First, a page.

The easy access to compiled financial information, such as the information in credit bureau reports, brings benefits and dangers. Although credit information bureaus make it easier for lenders to make decisions, they also make it easier for potential creditors to make credit decisions without really knowing who their customer is. This can allow potential identity thieves the ability to open credit in a person’s name based only on the information contained in these credit bureau files. But there are ways for consumers to put a limit on how their credit information is used, including credit security freezes and credit lock services offered by the credit bureaus. The differences between a credit freeze and lock services are primarily in cost and ease of use.
Credit freezes are mandated by almost every state. By ordering a freeze, a consumer tells the credit reporting agencies to prevent new creditors from accessing the information in the credit file for the purpose of extending new credit. Existing creditors are still allowed to review the file for the purpose of reviewing their existing customers’ information. And nothing in a credit freeze prevents a creditor from allowing a customer to use up whatever credit line is already approved. For that matter, nothing in a credit freeze itself prevents a creditor from opening a new file, although most state laws do prevent that.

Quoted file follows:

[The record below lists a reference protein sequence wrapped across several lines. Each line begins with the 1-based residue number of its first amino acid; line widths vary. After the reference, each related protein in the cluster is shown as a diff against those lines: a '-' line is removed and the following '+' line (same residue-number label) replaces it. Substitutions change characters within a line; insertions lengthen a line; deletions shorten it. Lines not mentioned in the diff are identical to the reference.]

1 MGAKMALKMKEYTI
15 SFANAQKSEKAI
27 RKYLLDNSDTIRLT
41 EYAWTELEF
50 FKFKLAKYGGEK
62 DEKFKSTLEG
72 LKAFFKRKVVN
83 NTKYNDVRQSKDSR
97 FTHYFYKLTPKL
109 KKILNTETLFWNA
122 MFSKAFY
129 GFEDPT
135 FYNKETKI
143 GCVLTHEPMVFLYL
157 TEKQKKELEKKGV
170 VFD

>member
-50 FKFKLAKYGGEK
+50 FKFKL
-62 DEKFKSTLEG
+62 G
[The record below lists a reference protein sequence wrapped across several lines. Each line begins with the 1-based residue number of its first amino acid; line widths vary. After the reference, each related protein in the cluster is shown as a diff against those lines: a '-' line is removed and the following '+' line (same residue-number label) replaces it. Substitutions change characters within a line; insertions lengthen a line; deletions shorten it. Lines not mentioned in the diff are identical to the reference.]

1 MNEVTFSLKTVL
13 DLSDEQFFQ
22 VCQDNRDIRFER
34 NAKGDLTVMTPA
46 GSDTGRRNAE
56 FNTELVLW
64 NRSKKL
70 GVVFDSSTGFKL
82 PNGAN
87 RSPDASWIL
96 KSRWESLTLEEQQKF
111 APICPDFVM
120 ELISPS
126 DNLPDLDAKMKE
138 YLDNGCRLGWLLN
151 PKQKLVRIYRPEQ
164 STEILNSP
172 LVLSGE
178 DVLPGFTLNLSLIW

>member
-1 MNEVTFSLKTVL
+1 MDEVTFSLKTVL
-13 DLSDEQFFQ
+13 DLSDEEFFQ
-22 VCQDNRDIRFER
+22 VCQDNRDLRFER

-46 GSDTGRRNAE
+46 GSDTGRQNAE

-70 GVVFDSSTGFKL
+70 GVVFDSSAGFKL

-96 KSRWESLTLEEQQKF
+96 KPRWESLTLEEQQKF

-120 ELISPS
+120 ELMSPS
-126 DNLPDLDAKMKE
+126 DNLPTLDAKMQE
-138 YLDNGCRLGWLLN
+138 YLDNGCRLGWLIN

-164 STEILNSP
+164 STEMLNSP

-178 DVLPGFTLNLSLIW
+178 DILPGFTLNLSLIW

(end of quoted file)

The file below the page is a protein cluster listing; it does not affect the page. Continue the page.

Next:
Credit freezes generally cost money. In only a couple of states do the laws require that the bureaus give and lift freezes for free. In almost every other state, the going rate is about $10 to freeze a file, and $10 to $15 to lift a freeze, even temporarily. Although there are some states where the law does not require the bureaus to offer the service, as a matter of uniformity the agencies offer it in all states.
Credit freezes also are a bit more cumbersome to order and lift. In most cases, an agency will require written proof of identity and residence to order the freeze, and then will often require written requests to lift the freeze. State laws on the time that they have to comply with those requests vary.
Credit lock services are very similar to credit freezes, but are offered by the agencies on a payment basis and give more flexibility in imposing and lifting the lock, as well as the information the agency passes to the consumer. Often the paid credit lock services allow online access to credit lock accounts to impose and lift the lock, or to manage who is allowed to see the information and for how long. In exchange for a monthly or yearly fee, the services will usually allow unlimited (or more frequent) lock and thawing of the report, and will provide e-mail updates of what activity has occurred on the account. In this way, the credit reporting agencies have taken the mandatory service required by state law and made it more user friendly – for a price.